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    Creative

    In doing some research for an upcoming article on men's health, we found a study that shows a strong connection between curcumin, or turmeric, and a reduced risk for Alzheimer's. We've known that turmeric has anti-inflammatory properties, but we didn't know that it could also reduce inflammation in the brain, thought to be a precursor to the brain plaques that lead to dementia and Alzheimer's.

    The 2008 review, published in the Annals of Indian Academy of Neurology, covered studies that have researched turmeric's effects on various diseases. According to the study, "Curcumin holds a high place in Ayurvedic medicine as a 'cleanser of the body,' and today, science is finding a growing list of diseased conditions that can be healed by the active ingredients of turmeric."

    The review showed a strong correlation between populations whose diets include significant amounts of turmeric (e.g. curry, of which turmeric is an important component, in India) and a lower instance of Alzheimer's. While there is still research to be done about how turmeric affects the brain, it's clear that it has strong potential for treatment of dementia, even after the disease has developed.

    The long and short: Supplementation and dietary sources of turmeric can be a great way to improve your brain's long-term health. So keep eating that curry!

  • Ask a Practitioner: What can I do to increase focus and concentration?

    We get questions nearly every day via Ask a Practitioner from people with a variety of health concerns. Our practitioners take turns answering these questions, offering advice based on their experience and expertise. Each week we'll be posting some of these questions with the hopes that our practitioners' advice can help answer some of your health questions.

    Q. What are your recommendations for increasing focus and concentration? My adult son has ADD and doesn’t want to go the prescription medication route.

    A. Thank you for your question. The following are suggestions to assist your son with focus and concentration:

    1. DHA—is an essential fatty acid found in great concentrations in fish and flax oils. The human brain is approximately 70 percent DHA, so when we supplement with it, we are directly supporting the function of the brain and nervous system. I would recommend taking 2+ grams of a good quality fish oil (Nordic Naturals Ultimate Omega is my favorite). Other great brands include: Pharmax, Renew Life, Pharmaca, Metagenics, and New Chapter.

    2. Think Clearly by Supernutrition—I used this product often when I was studying in my doctorate program and had great results. It’s a natural vitamin/herbal supplement, made from whole foods, and has many elements that support brain activity.

    3. A good multivitamin—My favorite is New Chapter’s Men’s Daily, which is also food-based. Supernutrition and Megafood also make fantastic multivitamins.

    4. Bach Flower Essence Clematis—This is literally a formula extracted from the Clematis flower that “helps you live more actively in the present.”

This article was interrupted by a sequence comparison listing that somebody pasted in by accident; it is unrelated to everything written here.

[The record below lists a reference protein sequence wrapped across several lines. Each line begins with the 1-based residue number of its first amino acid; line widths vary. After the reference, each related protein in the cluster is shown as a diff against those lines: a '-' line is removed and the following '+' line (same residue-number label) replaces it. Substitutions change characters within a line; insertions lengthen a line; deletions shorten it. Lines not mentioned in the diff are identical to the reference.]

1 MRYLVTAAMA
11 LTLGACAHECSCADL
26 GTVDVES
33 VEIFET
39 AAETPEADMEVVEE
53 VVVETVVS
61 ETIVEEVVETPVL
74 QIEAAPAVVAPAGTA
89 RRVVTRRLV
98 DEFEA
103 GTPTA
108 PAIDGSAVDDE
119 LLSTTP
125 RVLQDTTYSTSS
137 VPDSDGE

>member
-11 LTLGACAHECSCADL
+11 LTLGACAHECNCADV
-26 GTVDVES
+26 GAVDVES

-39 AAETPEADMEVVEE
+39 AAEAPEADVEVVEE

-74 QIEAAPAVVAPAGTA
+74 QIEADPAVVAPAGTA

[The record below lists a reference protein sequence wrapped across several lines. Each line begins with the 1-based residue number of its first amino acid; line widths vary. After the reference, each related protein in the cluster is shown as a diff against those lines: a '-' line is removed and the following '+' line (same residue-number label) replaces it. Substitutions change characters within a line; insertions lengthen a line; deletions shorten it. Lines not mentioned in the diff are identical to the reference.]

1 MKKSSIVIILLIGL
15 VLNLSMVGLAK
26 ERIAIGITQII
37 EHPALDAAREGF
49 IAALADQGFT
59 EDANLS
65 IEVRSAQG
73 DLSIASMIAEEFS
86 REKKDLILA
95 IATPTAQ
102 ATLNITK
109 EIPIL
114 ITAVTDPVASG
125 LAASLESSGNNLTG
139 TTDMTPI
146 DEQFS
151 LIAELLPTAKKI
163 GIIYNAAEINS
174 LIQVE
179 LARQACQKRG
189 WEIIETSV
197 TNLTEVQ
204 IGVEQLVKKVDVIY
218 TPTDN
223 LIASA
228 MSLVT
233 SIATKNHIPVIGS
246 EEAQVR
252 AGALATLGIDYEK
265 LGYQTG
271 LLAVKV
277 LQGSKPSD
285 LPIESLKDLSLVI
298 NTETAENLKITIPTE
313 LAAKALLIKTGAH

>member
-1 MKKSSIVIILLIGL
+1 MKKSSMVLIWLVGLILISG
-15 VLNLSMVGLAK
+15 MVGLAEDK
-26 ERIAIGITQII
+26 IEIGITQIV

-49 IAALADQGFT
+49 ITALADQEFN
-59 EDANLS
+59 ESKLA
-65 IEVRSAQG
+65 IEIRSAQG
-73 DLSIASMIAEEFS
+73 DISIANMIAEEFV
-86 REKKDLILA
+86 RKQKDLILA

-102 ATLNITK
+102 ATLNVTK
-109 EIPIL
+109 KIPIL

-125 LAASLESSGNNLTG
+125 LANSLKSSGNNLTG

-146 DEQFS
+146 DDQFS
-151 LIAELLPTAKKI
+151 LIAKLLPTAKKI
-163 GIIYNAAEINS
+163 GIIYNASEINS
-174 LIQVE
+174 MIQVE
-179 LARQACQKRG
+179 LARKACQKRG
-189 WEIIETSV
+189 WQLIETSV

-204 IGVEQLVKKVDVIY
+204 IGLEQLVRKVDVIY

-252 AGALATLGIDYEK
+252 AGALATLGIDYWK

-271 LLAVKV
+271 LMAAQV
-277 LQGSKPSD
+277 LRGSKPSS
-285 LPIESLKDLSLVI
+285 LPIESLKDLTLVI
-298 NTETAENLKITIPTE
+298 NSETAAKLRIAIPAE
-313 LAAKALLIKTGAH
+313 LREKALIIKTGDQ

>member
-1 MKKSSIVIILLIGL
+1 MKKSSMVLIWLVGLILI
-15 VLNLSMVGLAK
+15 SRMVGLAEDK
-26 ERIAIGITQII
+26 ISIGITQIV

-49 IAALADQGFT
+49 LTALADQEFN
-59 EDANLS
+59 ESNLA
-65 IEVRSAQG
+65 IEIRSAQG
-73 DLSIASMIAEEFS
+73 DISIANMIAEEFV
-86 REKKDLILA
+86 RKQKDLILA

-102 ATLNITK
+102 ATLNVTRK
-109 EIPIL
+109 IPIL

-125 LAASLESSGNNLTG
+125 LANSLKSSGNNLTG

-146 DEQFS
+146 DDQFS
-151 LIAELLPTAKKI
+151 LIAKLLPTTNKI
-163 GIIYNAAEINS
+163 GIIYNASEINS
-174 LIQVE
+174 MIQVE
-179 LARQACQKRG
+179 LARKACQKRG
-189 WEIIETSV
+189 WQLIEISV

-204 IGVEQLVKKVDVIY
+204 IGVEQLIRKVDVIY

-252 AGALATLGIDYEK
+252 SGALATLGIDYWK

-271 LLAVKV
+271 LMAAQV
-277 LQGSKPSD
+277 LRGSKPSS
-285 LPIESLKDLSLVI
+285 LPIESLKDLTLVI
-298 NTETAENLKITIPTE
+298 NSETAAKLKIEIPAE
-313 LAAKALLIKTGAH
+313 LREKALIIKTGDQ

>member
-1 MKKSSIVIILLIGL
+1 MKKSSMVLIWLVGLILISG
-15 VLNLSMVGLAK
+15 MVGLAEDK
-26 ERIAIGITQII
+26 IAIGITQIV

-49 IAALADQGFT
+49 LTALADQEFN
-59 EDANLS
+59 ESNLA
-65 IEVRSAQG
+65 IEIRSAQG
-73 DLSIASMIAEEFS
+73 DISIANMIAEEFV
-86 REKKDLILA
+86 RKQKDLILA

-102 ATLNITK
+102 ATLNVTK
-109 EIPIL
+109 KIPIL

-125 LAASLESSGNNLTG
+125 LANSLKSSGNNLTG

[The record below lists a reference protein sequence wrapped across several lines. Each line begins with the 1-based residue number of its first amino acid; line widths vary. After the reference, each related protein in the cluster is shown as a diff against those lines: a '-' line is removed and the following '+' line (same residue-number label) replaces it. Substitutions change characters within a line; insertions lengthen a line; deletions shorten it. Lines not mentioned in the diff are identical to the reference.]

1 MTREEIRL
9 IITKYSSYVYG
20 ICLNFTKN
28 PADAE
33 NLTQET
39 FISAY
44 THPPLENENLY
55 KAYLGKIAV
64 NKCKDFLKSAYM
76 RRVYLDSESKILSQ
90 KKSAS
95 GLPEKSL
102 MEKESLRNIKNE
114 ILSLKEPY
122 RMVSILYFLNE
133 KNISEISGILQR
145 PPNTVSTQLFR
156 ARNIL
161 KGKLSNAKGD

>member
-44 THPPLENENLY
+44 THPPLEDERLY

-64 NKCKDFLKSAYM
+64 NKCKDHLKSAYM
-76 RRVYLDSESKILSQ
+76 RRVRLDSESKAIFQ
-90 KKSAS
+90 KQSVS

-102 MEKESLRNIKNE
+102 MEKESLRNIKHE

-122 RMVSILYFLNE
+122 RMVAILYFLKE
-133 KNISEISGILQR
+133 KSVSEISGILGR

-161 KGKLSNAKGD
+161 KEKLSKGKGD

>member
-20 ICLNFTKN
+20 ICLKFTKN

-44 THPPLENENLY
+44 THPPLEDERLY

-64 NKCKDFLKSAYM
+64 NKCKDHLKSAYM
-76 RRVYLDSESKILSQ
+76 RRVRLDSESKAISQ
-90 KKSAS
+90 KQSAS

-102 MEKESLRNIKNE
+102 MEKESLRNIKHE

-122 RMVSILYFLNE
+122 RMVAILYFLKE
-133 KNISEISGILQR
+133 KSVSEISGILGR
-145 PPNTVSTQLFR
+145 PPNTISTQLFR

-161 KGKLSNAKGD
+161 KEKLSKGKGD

5. Phosphatidylserine—Helps the brain cells to function properly.

    6. Digestive health—Examine your son’s digestion and diet. Is he getting proper nutrition? Vitamin and mineral deficiencies can lead to poor concentration. Taking a good probiotic can play a crucial role in aiding with digestive and immune issues, which can also have an impact on concentration.

    -Kate Brainard, Naturopathic Doctor, La Jolla

    The information provided here is intended for educational purposes only. This information has not been evaluated by the Food and Drug Administration. This information is not intended to diagnose, treat, cure or prevent any disease. This information is not a substitute for professional medical advice. If you think you may have a medical emergency, immediately call your doctor or dial 911.

  • The (healthy) glory of chocolate

    We just stumbled on this little nugget by John Robbins over at the Huffington Post—we've never seen someone lay out the true health benefits of chocolate quite so well. It turns out it's not just full of antioxidants, it's also great for your heart, your mood, etc. As Robbins says, "There is in fact a growing body of credible scientific evidence that chocolate contains a host of heart-healthy and mood-enhancing phytochemicals, with benefits to both body and mind."

    He goes on to talk about how it's packed with polyphenols that inhibit atherosclerosis, how it helps lower blood pressure, elevate moods by releasing pleasurable endorphins and boosts serotonin levels in the brain. Sounds like a superfood to us! (And it's good to know that the bad rap that chocolate has gotten over the years is mostly due to the additives we put in it--butterfat and sugar, namely--that can boost fat and high cholesterol.)

    Robbins concludes by talking about how much chocolate we really need to reap all those benefits: "According to a study published in the American Journal of Clinical Nutrition, adding only half an ounce of dark chocolate to an average American diet is enough to increase total antioxidant capacity 4 percent, and lessen oxidation of LDL cholesterol."

    The perfect afternoon snack. Grab one of Pharmaca's fair-trade or organic dark chocolates and munch happy (and healthy)!